IN GOOD HEALTH – Mohawk Valley’s Healthcare Newspaper • March 2012

ou have just seven seconds to make a good impression on someone you are meeting for the first time. Seven seconds. About the time it took you to read these words. We don’t even realize how very quickly we judge others. Our subconscious mind makes snap judgments. It’s how we are genetically wired. First impressions do matter. They matter a great deal. They matter a great deal because of the fact that we continue to believe our initial impressions. That first impression that our unconscious mind made in a few seconds stays with us, even when our conscious mind gets subsequent information that shows we were wrong. Pierce Say you meet a person for the first time. You met him or her online. Now you are meeting in person for the first time. She walks through the door, looking great and you like the sound of her positive energy as she greets you. Your subconscious is saying “Awesome! This is the woman for me!” You both order lattes. You don’t notice how rudely she treats the waitress, and how picky she is about how she wants her latte. Or that she sends it back twice. You don’t notice the whiney tone of her voice as she complains about her mother who expected her to change plans to drive her to chemotherapy. You really don’t notice all these huge red flags, because your first impression that she is the “hot” girl of your dreams is not letting you process the information that shows you were wrong. However, if, when she walked through the door for the first time, you saw an ordinary looking person, acting reserved, and your first impression was negative, that negative impression will stay with you. No matter how great she might be when you get to know her, you probably won’t even get to know her because it takes so much to overcome an initial negative impression.

Filtration process

A first impression is like a filter. Based on your initial impression, you form an impression about how you expect this person to behave in the future. Then you see him or her through that filter. You seek information that is consistent with your first impression, and ignore behavior that does not fit this impression. That is definitely unfair, but that is the way it is. Here’s how it plays out: Studies have shown that more than 50 percent of the impression is based on appearance alone. Not just how you look, but your posture, gestures, facial expres-

sion, clothing, and hair. Nearly 40 percent of the impression is based on sound, the tone of your voice, how your voice sounds, and the mood you project. That means less than 10 percent of a first impression is based on what you actually say. In their book, “First Impressions: What You Don’t Know About How Others See You,” Ann Demarais and Valerie White give some tips to help you make a great first impression within those first seven seconds: • Be approachable and open in your body language. Smile, make eye contact, and shake hands confidently. If you are reserved, fake warmth. Kick your outgoing behavior up a notch. Project confidence and a positive mood. Force a smile; force your energy level up. Being reserved can send the message that you are not interested in the other person. • If you touch someone lightly, he may be more warmly predisposed to you. • Show interest in the other person. Trying to talk to a person who is stifling a yawn or looking at his watch is off-putting. And we all like those who flatter us. We tend to believe in their sincerity though we know intellectually they are not sincere. Sucking up at work does work. • If you are totally not interested in what the other person wants to talk about, pick up on his/her clues so that you can lead the conversation in a fresh direction. • People who reveal something about themselves at an initial meeting are perceived in a more positive light than those who don’t share personal information. • In a study called “Charm versus Cheekbones,” it became clear that while both are appealing, charisma— confidence, openness to experience, and interest in others—wins out over physical attractiveness alone. If you are starting a new job, start out with a bang. Work hard, be the best employee ever, for at least the first few weeks, or however long it takes for your boss and everyone else to classify you as a top employee. Then you can slack off, because all the negative things you subsequently do won’t fit with their initial impression of you. They will stick with their initial impression that you are wonderful.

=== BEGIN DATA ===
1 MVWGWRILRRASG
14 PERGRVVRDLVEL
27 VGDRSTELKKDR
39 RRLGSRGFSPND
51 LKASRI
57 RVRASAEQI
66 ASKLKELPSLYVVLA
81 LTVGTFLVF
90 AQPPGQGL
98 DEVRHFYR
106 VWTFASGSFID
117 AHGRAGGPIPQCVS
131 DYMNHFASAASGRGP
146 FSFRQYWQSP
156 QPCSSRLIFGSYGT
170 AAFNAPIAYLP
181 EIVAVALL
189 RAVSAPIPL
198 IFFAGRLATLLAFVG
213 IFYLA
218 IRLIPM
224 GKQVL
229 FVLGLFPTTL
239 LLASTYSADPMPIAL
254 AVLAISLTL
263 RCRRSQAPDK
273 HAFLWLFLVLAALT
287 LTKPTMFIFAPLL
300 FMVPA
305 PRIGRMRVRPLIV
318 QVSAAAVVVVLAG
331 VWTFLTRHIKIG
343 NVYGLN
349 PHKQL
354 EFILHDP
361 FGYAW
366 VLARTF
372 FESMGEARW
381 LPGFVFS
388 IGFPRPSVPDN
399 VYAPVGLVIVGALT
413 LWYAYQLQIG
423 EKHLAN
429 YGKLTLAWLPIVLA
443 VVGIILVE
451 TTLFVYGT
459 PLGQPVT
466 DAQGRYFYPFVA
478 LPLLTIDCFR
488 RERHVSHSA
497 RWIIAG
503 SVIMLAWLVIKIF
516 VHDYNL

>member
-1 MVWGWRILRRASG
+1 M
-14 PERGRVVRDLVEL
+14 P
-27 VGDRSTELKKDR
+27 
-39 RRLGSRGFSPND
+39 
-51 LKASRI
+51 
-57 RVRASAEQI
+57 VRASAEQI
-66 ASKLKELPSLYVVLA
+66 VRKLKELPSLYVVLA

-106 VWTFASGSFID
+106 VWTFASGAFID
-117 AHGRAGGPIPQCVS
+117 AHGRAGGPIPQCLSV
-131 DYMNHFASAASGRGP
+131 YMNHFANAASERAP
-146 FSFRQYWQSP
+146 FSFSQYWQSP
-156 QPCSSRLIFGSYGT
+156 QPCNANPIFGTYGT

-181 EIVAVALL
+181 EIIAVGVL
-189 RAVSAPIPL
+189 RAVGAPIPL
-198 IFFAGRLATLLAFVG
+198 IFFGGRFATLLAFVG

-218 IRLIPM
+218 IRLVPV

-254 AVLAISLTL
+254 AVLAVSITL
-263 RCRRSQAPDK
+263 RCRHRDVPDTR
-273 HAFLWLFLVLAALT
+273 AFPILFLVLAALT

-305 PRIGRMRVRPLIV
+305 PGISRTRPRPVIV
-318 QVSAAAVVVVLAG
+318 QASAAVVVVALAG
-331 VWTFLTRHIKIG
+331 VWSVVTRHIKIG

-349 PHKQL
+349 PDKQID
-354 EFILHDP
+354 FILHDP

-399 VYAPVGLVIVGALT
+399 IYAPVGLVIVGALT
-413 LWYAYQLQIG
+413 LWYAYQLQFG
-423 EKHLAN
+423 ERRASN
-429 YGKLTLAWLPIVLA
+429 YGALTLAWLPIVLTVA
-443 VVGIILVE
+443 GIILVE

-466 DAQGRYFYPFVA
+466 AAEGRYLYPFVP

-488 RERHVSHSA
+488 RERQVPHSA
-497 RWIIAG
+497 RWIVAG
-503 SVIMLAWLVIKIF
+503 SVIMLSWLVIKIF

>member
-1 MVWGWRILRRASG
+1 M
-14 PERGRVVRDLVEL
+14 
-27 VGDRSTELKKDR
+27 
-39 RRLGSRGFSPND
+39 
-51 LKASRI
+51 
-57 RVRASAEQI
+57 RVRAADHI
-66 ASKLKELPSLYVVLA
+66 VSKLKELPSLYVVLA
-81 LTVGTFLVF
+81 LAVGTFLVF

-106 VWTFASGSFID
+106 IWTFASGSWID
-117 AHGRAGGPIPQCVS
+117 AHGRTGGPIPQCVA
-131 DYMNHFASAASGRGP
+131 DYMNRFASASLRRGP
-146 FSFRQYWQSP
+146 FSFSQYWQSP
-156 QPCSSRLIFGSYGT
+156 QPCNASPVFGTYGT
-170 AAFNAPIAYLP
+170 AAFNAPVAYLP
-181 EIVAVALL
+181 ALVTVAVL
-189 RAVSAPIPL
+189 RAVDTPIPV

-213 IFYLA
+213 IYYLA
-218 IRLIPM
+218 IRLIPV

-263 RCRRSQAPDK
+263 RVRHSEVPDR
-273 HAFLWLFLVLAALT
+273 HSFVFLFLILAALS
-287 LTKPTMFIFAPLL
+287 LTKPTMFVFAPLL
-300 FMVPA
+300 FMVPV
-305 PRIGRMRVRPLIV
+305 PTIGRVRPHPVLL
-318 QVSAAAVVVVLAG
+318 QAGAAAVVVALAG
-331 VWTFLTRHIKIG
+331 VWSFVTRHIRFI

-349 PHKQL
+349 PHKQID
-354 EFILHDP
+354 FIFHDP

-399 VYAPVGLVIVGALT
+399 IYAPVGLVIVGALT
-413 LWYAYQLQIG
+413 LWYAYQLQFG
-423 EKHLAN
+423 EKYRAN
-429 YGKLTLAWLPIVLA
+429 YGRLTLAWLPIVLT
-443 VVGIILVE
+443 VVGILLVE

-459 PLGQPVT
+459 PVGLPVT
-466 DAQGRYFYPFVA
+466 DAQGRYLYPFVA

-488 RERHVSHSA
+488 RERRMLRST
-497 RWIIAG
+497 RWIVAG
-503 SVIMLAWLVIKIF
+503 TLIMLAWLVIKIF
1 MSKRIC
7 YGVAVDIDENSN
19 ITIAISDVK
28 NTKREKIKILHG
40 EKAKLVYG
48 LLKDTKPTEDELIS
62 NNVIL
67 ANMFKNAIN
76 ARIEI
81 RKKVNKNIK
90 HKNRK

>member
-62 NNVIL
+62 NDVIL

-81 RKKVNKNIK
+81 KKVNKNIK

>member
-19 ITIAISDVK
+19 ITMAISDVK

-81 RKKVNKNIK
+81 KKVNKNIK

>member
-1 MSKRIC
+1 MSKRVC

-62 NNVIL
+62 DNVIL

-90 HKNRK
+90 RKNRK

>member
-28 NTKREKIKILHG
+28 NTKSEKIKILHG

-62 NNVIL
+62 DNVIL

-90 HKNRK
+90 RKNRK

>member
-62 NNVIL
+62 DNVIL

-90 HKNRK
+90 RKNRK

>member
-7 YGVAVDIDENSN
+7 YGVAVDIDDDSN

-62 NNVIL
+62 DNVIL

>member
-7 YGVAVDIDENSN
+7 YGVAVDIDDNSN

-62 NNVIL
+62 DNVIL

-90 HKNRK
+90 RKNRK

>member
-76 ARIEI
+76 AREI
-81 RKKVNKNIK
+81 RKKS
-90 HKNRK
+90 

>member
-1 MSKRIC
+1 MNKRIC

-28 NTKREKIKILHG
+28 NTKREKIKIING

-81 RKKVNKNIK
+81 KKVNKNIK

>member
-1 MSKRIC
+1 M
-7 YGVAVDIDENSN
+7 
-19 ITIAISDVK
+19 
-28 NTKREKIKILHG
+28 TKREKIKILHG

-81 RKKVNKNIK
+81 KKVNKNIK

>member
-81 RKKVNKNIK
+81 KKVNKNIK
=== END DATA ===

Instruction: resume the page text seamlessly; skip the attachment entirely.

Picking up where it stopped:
• Barbara Pierce, a published writer and a retired psychotherapist, writes memoirs for others, and helps people write their stories. Contact her at

major local emergency. It will occur at 8:30 a.m. March 22. According to Ronald Simons, emergency preparedness coordinator at Little Falls Hospital, it is important that the hospital regularly conducts and participates in drills in order to test response capabilities. For more information, call 315-8235326.



Continued from Page 2

March 4